Friday, September 16, 2016

Basic Needs During a Power Outage

Have you put thought into what you would do if there was an emergency situation in your area?  I live in hurricane land so not only do I think about it, the news stations talk about planning and the papers put out printed booklets each year on the best way to be prepared.  I guess the attitude in this area is, ' An ounce of prevention is worth a pound of cure'.  This makes perfect sense to me.  So Angie wants to give you ideas on how to be prepared for an emergency situation.  I'm prepared for two weeks of downed power, just in case it takes longer than expected to restore power.  Most people in this area are also prepared to leave their homes if mandated.

Keep in mind, I'm no prepping expert, nor do I feel the world is ending.  I just prepare for an emergency hurricane.  When I lived in the North I prepared for winter storms.  (That was used quite often,)

The BASIC list of items you may need to be semi comfortable during an emergency situation consist of things that address basic human needs.  Instead of keeping things in different spots in the house, I have a bin that can be picked up and moved IF we are told to leave the area.

An easy way to organize a bin is to write down what you would do and need if power was out.

How can you warm up food?  Do you have food that can be eaten cold?  Do you have one gallon of water per person per day?

blankets and a small kerosene heater. (or) use fragrance free candles in a closed room.  Leave a window opened just a bit so the fumes don't disable you.
Clean clothes, shoes and undies

Flashlights (My daughter got me five small ones at WM for 1.00 apiece)
Batteries for flashlight

Any medicines taken daily
Antibiotic cream
Pain reliever

Small denominations in case ATMs are down and you can get to a store after the disaster or during recovery period.

These will provide basic needs in an emergency.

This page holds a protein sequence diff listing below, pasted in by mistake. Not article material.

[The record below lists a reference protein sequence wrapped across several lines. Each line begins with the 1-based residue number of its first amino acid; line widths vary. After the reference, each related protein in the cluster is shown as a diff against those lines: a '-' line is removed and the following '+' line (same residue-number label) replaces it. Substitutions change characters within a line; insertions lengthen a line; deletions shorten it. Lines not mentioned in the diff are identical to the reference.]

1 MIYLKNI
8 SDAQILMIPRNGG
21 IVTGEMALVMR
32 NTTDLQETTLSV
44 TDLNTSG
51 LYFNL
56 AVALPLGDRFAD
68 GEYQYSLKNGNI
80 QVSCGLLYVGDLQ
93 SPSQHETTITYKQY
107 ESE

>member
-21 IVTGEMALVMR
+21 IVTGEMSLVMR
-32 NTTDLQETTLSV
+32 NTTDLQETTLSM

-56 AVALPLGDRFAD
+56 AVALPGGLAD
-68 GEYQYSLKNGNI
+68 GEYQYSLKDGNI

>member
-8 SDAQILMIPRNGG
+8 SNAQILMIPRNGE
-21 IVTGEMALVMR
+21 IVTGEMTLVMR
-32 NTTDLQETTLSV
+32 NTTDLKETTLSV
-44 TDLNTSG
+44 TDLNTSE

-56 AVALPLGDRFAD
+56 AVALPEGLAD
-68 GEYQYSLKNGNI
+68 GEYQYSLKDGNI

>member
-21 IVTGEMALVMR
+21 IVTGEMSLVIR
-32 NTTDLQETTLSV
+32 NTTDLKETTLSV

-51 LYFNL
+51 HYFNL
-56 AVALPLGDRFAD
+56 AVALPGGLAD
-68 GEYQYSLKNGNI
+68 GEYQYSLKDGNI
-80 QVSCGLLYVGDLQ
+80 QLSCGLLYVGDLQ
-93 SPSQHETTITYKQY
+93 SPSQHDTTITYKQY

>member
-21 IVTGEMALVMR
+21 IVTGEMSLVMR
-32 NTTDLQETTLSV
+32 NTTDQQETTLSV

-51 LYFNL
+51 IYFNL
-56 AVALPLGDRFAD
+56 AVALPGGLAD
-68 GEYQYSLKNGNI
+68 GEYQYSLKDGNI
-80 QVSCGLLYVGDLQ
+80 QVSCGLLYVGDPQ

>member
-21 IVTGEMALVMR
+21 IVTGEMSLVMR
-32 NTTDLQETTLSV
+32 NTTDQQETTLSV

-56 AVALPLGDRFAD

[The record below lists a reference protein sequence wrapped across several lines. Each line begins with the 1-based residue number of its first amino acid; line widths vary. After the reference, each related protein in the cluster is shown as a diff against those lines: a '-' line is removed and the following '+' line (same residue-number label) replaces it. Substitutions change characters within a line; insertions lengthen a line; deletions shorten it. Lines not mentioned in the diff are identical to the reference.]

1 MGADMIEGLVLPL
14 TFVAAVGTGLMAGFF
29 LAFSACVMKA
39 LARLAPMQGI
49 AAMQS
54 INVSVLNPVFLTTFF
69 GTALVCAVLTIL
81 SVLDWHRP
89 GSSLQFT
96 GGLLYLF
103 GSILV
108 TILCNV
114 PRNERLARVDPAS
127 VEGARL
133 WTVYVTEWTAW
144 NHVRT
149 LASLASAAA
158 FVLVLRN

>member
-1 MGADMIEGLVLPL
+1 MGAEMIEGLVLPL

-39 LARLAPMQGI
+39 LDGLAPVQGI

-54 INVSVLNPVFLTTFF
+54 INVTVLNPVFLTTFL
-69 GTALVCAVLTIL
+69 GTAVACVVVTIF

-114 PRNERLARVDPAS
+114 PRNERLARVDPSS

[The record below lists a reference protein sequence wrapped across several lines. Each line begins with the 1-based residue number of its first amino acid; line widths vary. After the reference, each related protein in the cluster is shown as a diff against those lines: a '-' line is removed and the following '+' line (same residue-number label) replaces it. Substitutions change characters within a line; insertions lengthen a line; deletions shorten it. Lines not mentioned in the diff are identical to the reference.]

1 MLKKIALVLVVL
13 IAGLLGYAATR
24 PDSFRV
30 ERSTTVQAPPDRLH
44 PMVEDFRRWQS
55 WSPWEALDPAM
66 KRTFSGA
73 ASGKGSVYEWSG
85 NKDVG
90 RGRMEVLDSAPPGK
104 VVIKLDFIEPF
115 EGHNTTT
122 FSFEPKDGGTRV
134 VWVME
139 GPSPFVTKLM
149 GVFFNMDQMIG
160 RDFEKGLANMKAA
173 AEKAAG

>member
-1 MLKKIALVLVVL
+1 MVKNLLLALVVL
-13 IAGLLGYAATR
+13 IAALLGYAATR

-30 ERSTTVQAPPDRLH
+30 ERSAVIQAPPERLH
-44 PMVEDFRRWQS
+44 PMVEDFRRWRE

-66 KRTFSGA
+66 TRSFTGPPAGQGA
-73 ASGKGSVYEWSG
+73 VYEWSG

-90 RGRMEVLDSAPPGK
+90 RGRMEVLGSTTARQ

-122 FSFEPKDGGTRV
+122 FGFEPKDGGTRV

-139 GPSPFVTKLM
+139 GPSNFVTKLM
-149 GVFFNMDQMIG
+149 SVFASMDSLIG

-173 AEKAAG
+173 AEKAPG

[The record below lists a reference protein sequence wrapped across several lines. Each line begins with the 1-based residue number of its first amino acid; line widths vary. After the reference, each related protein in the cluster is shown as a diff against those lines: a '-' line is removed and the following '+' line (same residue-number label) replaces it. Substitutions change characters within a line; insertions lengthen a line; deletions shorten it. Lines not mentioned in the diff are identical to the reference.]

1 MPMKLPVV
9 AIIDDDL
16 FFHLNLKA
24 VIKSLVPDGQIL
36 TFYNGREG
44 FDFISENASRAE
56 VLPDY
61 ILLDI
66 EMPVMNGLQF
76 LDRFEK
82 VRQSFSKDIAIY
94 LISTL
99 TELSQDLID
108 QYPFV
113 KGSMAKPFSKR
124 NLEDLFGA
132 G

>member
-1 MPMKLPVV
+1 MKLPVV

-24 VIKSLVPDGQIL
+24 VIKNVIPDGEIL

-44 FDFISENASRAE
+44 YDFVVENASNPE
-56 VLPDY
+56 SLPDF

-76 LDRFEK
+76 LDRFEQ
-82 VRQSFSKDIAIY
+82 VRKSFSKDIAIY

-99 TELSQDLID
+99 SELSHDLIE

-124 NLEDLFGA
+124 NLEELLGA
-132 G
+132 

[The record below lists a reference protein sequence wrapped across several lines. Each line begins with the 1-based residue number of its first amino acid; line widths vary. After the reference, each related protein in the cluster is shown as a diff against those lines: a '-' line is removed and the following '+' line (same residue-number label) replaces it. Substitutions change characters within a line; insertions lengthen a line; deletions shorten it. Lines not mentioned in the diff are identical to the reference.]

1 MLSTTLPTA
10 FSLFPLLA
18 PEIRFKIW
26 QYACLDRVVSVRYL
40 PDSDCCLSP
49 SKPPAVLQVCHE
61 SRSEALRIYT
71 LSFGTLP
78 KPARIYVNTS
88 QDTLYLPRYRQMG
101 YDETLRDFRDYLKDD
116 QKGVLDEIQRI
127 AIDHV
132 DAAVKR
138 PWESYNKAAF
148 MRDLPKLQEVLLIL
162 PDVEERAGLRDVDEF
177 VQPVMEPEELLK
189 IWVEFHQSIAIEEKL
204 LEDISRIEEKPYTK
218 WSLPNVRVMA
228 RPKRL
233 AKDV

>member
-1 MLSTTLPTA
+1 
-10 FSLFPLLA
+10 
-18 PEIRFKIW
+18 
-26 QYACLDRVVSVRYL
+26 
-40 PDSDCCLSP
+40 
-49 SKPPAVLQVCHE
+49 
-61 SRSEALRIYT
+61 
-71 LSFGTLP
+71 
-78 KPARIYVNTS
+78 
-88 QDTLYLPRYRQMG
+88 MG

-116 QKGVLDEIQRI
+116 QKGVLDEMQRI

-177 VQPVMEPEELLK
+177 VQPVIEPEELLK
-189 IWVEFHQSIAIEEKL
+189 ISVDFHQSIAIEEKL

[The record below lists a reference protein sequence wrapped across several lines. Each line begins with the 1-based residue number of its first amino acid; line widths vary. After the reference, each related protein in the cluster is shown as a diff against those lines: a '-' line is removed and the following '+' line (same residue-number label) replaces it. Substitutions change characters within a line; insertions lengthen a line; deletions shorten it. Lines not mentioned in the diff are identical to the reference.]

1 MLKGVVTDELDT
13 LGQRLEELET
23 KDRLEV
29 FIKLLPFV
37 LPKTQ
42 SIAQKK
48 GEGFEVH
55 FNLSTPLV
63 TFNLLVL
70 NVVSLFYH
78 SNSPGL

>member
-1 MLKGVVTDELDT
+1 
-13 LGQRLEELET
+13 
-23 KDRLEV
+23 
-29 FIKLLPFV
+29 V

If you want to go beyond basic needs it would be good to have string, scissors or small knife, and a tarp.  A tarp can be used to cover holes during a storm to prevent water damage to your home.  It also has a number of other uses such as shelter in an extreme case.

This list only provides the basic human needs to survive a short lived event.  I have watch videos where people go all out.  I do a lot of eye rolling during them.  I used them to glean basic information.  And, of course, for entertainment purposes!


  1. Great advice! I've lived in many states across the U.S. and each area has its potential emergencies. Those might be blizzards, ice storms, tornadoes, flooding, earthquake or fire. In California now, we need to be prepared in case of earthquake and most of what you've suggested applies. It would be illegal here to bury human bio waste. I'll have to review the state recommendations about how to handle that issue. A generator is a good idea if a family can afford one. Do you need to know where the main gas line is to your house and how to turn it off? In an earthquake, that's important, but I'm not sure otherwise.

    1. Great point about gas lines. This most likely is not a problem with hurricanes, but I will ask my son in law to make sure. I know I've been through ice storms and snow storms and there was no problem with gas lines during those emergencies. I would think about finding out if the law concerning burying 'material' is set aside during an earthquake event. Burying it would alleviate quite a bit of diseases popping up. I'd be the one to use my head and bury it anyway to prevent illnesses. I'm not suggesting this for anyone else, just me.

  2. Yes, an important theme. And at least ONE flashlight should always be on the same place,
    so everybody knows and there is no searching.

    1. I should have mentioned checking the flashlights on a regular schedule to make sure the batteries are good. I recently found one of mine with dead batteries.